Synopses & Reviews
Based on a conference held at Stanford University, this book gives the most comprehensive and up-to-date account of an exciting physics revolution--the rise of the Standard Model. The third volume of a series recounting the history of particle physics, this volume focuses on the Standard Model, which explains the microstructure of the world in terms of quarks and leptons and their interactions. Major contributors include Steven Weinberg, Murray Gell-Mann, Michael Redhead, Silvan Schweber, Leon Lederman, and John Heilbron. A collaboration of physicists and historians of science, the wide-ranging articles explore the detailed scientific experiments, the institutional settings in which they took place, and the ways in which the many details of the puzzle fit together to account for the Standard Model.
Table of Contents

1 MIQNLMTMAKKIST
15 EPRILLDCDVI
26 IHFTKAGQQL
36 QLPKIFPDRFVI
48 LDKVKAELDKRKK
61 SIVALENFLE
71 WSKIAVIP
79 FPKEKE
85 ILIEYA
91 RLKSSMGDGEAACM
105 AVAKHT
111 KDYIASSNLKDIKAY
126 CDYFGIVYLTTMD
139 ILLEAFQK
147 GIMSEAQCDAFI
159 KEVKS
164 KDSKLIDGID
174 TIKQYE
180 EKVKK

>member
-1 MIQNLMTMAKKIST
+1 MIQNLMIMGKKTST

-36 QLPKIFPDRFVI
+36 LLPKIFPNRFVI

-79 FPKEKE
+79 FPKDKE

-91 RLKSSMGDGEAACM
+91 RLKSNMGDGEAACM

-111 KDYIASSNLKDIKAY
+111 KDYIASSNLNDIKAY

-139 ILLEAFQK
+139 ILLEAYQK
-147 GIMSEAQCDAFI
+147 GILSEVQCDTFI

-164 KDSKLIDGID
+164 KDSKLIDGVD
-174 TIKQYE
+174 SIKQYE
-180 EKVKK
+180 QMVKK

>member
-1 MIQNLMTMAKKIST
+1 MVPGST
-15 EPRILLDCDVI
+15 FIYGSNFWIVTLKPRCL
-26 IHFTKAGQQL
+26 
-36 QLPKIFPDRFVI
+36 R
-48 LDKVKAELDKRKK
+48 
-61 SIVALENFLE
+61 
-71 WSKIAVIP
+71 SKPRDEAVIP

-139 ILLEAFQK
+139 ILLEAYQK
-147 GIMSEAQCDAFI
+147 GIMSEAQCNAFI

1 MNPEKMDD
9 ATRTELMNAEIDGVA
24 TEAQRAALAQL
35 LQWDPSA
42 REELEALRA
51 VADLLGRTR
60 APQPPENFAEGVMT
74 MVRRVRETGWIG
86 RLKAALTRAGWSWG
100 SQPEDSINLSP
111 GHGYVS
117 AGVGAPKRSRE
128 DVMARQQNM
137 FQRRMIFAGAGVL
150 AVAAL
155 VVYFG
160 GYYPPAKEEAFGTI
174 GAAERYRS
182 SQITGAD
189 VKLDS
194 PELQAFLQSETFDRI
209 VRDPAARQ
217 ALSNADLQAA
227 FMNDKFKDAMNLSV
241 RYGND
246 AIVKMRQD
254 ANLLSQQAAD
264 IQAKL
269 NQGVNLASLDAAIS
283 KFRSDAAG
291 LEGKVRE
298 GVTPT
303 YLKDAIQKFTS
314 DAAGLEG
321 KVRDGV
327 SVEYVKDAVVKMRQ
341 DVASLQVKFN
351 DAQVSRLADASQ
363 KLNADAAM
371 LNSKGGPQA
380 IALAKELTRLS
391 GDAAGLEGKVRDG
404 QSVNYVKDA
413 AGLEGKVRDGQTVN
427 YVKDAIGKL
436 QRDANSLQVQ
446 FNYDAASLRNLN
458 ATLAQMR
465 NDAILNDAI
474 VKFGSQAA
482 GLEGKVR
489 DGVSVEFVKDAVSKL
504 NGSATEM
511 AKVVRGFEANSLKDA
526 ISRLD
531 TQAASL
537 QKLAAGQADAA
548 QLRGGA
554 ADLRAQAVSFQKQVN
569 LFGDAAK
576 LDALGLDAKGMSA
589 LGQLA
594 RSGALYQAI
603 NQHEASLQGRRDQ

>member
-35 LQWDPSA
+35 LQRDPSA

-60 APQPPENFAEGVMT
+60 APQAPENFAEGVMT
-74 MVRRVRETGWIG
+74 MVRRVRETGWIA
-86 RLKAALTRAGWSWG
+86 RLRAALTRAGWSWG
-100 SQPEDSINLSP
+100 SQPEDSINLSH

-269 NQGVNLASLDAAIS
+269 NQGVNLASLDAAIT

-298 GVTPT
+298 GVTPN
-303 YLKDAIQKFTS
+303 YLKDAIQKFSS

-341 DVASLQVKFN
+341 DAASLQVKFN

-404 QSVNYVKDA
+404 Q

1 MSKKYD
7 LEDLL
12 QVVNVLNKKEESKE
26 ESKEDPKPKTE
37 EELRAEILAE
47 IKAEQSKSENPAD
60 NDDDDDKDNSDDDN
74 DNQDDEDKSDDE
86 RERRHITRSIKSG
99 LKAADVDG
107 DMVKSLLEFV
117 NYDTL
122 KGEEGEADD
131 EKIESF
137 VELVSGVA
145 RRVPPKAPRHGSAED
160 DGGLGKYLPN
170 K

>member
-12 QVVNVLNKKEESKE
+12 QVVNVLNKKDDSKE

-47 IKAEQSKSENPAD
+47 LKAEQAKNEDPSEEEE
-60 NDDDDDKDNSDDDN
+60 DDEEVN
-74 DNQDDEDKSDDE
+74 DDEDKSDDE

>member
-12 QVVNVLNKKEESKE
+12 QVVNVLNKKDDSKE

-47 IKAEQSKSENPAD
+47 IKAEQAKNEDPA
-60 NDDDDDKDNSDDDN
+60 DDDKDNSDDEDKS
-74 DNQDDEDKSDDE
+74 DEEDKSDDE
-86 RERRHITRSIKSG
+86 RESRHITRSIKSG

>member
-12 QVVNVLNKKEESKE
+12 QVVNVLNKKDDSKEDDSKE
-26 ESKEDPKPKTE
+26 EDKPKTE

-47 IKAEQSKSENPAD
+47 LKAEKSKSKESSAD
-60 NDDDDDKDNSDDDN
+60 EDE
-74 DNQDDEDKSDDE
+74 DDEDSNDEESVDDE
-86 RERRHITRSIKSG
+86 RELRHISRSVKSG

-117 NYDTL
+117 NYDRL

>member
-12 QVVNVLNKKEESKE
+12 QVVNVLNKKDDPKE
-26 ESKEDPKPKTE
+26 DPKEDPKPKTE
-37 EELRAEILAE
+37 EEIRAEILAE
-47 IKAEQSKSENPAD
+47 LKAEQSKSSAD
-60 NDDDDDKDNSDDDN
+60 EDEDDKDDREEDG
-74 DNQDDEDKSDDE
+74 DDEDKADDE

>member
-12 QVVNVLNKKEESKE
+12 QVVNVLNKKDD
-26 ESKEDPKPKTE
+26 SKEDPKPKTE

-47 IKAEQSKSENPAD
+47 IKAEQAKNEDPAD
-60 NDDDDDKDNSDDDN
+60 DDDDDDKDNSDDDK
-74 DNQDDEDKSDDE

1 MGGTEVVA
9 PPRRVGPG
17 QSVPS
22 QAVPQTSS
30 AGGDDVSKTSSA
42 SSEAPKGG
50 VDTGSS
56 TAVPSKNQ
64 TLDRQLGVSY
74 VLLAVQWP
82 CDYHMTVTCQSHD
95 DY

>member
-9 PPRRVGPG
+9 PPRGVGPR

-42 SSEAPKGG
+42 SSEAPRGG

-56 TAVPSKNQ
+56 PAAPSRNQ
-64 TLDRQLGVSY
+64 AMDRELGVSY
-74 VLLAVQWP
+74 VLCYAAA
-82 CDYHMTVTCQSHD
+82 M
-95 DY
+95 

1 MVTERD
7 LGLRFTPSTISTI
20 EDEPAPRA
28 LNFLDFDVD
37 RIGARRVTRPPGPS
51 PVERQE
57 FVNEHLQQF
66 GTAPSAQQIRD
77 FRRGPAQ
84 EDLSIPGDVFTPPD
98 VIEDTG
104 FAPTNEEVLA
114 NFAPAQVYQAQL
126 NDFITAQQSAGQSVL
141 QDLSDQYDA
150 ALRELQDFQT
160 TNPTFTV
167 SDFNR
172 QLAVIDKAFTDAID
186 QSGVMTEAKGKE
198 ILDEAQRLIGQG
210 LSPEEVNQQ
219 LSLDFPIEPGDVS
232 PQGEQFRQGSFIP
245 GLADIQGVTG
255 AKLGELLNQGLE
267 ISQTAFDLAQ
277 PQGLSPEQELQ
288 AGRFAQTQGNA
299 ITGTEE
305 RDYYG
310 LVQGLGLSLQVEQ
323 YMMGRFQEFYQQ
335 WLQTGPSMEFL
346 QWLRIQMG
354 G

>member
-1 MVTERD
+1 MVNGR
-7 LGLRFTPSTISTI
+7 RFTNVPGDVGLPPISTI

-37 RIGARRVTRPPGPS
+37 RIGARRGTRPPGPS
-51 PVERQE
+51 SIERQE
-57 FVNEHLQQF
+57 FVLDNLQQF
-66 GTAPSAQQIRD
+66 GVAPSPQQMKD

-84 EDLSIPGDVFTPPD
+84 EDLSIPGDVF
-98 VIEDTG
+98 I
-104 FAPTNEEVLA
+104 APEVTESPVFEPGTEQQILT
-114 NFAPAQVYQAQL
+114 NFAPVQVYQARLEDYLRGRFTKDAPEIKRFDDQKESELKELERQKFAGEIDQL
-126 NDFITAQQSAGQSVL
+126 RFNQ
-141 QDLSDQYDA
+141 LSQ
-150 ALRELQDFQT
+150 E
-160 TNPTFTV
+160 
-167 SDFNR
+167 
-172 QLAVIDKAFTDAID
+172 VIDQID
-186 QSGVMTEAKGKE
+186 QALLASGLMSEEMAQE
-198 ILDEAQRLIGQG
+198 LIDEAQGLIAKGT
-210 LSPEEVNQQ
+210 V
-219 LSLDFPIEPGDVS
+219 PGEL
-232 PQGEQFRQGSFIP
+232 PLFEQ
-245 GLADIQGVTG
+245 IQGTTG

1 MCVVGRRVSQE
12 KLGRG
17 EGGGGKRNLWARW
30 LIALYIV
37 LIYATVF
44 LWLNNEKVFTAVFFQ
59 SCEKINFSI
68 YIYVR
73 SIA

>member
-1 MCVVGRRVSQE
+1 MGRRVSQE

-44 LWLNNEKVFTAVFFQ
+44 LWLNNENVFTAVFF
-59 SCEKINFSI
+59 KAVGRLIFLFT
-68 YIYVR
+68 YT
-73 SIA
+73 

Contributors; Editors' acknowledgements; Photographs of the symposium; Abbreviations and acronyms; Mathematical notation; Part I. Introduction: 1. The rise of the standard model: 1964-1979 Laurie M. Brown, Michael Riordan, Max Dresden, and Lillian Hoddeson; 2. Changing attitudes and the standard model Steven Weinberg; 3. Two previous standard models J. L. Heilbron; Part II. Quarks and Leptons: 4. From the psi to charmed mesons: three years with the SLAC-LBL detector at SPEAR Gerson Goldhaber; 5. The discovery of the tau lepton Martin Perl; 6. The discovery of the upsilon, bottom quark and B mesons Leon M. Lederman; 7. The discovery of CP violation James Cronin; 8. Flavor mixing and CP violation Makoto Kobayashi; Part III. Toward Gauge Theories: 9. The path to renormalizability Martinus Veltman; 10. Renormalization of gauge theories Gerard 't Hooft; 11. Asymptotic freedom and the emergence of QCD David Gross; 12. Quark confinement Leonard Susskind; 13. A view from the island Alexander Polyakov; 14. On the early days of the renormalization group Dmitrij V. Shirkov; Part IV. Accelerators, Detectors, and Laboratories: 15. The rise of colliding beams Burton Richter; 16. The CERN intersecting storage rings: the leap into the hadron collider era Kjell Johnsen; 17. Development of large detectors for colliding-beam experiments Roy Schwitters; 18. Pure and hybrid detectors: mark I and the psi Peter Galison; 19. Building fermilab: a user's paradise Robert R. Wilson and Adrienne Kolb; 20. Panel session: science policy and the social structure of big laboratories Catherine Westfall; 21. Some sociological consequences of high-energy physicists' development of the standard model Mark Bodnarczuk; 22. Comments on accelerators, detectors, and laboratories John Krige; Part V. Electroweak Unification: 23. The first gauge theory of the weak interactions Sidney Bludman; 24. The early history of high-energy neutrino physics Melvin Schwartz; 25. Gargamelle and the discovery of neutral currents Donald Perkins; 26. What a fourth quark can do John Iliopoulos; 27. Weak-electromagnetic interference in polarized electron-deuteron scattering Charles Prescott; 28. Panel session: spontaneous breaking of symmetry Laurie M. Brown, Robert Brout, Tian Yu Cao, Peter Higgs, and Yoichiro Nambu; Part VI. The Discovery of Quarks and Gluons: 29. Early baryon and meson spectroscopy culminating in the discovery of the omega-minus and charmed baryons Nicholas Samios; 30. Quark models and quark phenomenology Harry Lipkin; 31. From the nonrelativistic quark model to QCD and back Giacomo Morpurgo; 32. Deep-inelastic scattering and the discovery of quarks Jerome Friedman; 33. Deep-inelastic scattering: from current algebra to partons James Bjorken; 34. Hadron jets and the discovery of the gluon Sau Lan Wu; Part VII. Personal Overviews: 35. Quarks, color, and QCD Murray Gell-Mann; 36. The philosopher problem Paul Teller; 37. Should we believe in quarks and QCD? Michael Redhead; 38. A historical perspective on the rise of the standard model Silvan Schweber; Index.